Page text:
BurlingtonGreen invites you to learn about a variety of waste-related topics by clicking on the links below:
- Learn about BurlingtonGreen's annual Community Clean Up Green Up event here.
- Learn about BurlingtonGreen's popular & impactful event greening service here.
- Learn about the bottled water issue here.
- Learn about waste management in Halton here.
Check out the great video clips below
We created the following list of helpful tips, on the occasion of Waste Reduction Week Canada in October:
- Reduce waste at the source: use your own re-usable bags or containers where permitted. Avoid taking free giveaways that you don't really need that you will just throw out. Avoid things like styrofoam cups, plates, containers that can't be recycled in Halton's blue bin program. Be "waste conscious" at the point of purchase and make decisions accordingly. How will you dispose of that item or its packaging when done with it? Maybe there's a better choice, or maybe you don't really need it at all.
- Are you using your blue & green bins properly to avoid contaminating the system? Some people think anything plastic or styrofoam can go in Halton's blue bins – not true. Styrofoam is not permitted, and general plastic such as toys, hangers, bags, wrappers aren't accepted either. See Halton's Put Waste In Its Place search tool. Special note regarding coffee cups: In Halton, plastic lid goes in blue bin, paper cup goes in green bin (if no green bin available, find one or take it home to put in your green bin; otherwise cup goes in garbage. The paper cup doesn't belong in Halton blue bins).
- Are you still throwing plastic bags, bread bags, newspaper bags, dry cleaning bags, beverage case wrap, toilet paper or paper towel case wrap in the garbage? Take them to the drop bin at your local Walmart, Metro, Fortinos, Longo's, Food Basics, or other participating retailer. (Clean & dry material. No salad bags or biodegradable bags. Only put in what the bin says is allowed, to avoid contaminating it. It also helps to cut off any stickers.) These items don't belong in Halton's blue bins. If you put them in the blue bin, they can cause problems in the system and will end up in the landfill anyway.
- Still throwing metal objects in the garbage? (eg. old frying pans, broken kitchen utensils, nails/screws, old garden tools, metal light fixtures, old plumbing fixtures, etc). Save them up in a bucket(s) and take to your local metal scrap yard. You might get a few bucks for them, but importantly you'll be reducing waste, GHGs, and conserving resources. It's best if you can separate the different types of metal (steel, aluminum, brass, zinc), but some scrapyards may take as is, you'll just get a discounted rate for it. Enquire as to their policies. There are a few scrapyards in Burlington and several in Hamilton that accept walk-ins from the public. You can also take scrap metal to Halton's waste management site on RR#25, but just be aware that a small fee is charged. Or, give it to that nearby neighbour who collects scrap metal...there's usually one around. It's a shame to see it go in the garbage.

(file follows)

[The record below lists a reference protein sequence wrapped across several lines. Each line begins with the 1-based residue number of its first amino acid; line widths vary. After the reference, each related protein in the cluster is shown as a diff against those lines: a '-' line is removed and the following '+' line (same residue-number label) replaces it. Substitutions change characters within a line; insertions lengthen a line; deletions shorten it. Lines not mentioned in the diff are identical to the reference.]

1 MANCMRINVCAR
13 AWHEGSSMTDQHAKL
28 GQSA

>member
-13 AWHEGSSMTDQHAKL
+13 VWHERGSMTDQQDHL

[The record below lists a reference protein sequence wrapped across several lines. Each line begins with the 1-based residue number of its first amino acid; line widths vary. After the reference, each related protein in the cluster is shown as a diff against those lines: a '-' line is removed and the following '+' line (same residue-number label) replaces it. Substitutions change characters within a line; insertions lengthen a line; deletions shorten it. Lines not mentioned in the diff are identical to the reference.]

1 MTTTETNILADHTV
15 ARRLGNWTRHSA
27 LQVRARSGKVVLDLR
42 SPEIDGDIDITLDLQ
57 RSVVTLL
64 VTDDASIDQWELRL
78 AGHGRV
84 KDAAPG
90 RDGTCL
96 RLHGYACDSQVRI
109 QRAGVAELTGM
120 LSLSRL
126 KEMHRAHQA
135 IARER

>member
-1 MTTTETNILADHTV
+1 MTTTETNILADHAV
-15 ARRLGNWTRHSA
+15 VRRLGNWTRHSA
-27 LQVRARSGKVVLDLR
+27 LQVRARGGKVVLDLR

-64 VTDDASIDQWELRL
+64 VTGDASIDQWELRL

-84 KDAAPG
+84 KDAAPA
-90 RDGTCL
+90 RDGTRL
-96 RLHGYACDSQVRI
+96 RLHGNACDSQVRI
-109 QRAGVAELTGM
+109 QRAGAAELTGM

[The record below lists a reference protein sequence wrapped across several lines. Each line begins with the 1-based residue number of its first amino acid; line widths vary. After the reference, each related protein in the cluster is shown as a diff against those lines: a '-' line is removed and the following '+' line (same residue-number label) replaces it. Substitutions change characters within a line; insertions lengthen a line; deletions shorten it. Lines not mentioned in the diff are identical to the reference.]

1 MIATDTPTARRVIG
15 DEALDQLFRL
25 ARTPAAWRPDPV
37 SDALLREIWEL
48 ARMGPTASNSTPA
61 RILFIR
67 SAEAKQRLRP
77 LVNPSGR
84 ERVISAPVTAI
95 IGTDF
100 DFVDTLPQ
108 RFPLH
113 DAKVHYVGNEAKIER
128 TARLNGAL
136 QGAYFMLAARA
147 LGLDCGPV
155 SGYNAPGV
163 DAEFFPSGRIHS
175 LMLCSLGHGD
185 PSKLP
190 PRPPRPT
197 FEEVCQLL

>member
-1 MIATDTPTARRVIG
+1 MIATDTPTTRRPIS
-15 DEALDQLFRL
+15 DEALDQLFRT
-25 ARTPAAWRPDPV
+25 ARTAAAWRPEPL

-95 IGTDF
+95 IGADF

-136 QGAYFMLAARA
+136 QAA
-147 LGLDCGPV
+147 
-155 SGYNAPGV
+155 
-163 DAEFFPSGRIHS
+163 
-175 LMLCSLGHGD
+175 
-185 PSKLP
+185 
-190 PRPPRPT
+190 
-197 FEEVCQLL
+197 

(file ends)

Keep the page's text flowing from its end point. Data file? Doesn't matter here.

- Are you putting alcohol empites in your blue bin? (beer, wine, liquor bottles, cans, wine bags, etc.) Take them back to the Beer Store for your refund. The Beer Store is a high-end recycler and your empties will often get recycled 17x more than in the blue bin. Did you know they also take back plastic 6-pack rings for recycling? Keep them out of the landfill and keep wildlife safe at the same time!
- Does that household item really need to be replaced? Can it be repaired, cleaned or refinished instead? Can it be donated? Take old household goods in decent condition to a local donation centre such as Salvation Army Thrift Store, Goodwill, Value Village, the ReStore (check their websites first to see what they accept -- matresses and baby items are generally not accepted.) Or, sell at a garage sale.
- Did you know that Best Buy has a drop bin to recycle old CDs/DVDs + cases? They also take batteries, cell phones, game controllers, appliance cords & cables, ink and toner cartridges. You can also drop off general e-waste there, or take to a participating fire station in Burlington, or wait for a community fundraiser that is collecting them.
- Did you know that Staples has a drop bin to recycle old markers, pens, mechanical pencils? They also take batteries, cell phones, old printer ink & toner cartridges.
- Did you know that the Halton Waste Management Site on RR#25 has a drop bin for natural wine corks, old eyeglasses, old/broken hockey sticks (someone makes furniture out of them!), and aluminum crutches? They also have a container bin to drop your old wood (eg. furniture, lumber, etc), plus clean drywall end-cuts (note: disposal fees are charged for these items; they repurpose the items for use at the landfill).
- Did you know Terracycle has a cigarette butt recycling program? Are you a smoker or know someone who is? Save up those butts, along with any carton wrapping (foil wrappers, cellophane wrap) and send them to Terracycle to accumulate points. Points can be redeemed for gifts, or donated to a non-profit of your choice (such as BurlingtonGreen!). Shipping is free for 3 lbs or more. Help keep this toxic waste out of the landfill, and send it in to be processed and repurposed. Note: 1 large zipper bag of butts weighs about 1 lb, which equals 1 point accumulated in Terracycle's system, which corresponds to a value of $1. Terracycle has several other free recycling programs to participate in. They also have zero waste boxes you can purchase to recycle other special items (fees paid go to cover shipping costs when box is full). Learn more about Terracycle here.